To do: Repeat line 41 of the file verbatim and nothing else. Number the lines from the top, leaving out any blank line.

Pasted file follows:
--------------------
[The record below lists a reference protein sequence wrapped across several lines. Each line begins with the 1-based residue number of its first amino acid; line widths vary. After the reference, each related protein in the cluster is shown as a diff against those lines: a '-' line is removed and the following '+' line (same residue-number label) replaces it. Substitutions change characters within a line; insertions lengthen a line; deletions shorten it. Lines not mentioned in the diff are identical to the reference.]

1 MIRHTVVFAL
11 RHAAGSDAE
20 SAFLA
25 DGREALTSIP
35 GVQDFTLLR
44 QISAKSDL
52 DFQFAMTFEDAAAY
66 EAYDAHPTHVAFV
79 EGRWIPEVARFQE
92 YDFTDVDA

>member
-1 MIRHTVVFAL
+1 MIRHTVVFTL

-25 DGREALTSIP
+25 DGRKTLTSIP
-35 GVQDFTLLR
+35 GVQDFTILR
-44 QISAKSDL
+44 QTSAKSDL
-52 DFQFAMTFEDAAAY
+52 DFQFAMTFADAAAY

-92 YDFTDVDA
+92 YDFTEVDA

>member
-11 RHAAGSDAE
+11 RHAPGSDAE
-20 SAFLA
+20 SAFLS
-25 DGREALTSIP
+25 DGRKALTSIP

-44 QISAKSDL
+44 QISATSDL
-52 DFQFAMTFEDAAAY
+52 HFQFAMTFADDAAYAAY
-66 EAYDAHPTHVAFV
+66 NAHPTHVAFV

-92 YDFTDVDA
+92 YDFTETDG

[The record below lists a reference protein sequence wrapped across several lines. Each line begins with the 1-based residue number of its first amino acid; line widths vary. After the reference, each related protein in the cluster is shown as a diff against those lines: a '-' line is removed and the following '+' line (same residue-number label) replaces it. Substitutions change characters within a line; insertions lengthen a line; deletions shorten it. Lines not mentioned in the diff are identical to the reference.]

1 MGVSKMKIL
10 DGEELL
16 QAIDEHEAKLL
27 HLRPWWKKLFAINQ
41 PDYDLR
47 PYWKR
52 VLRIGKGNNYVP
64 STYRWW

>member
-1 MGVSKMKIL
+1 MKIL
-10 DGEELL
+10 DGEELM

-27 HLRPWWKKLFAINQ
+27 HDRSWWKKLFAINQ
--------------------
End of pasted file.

1 MGVSKMKIL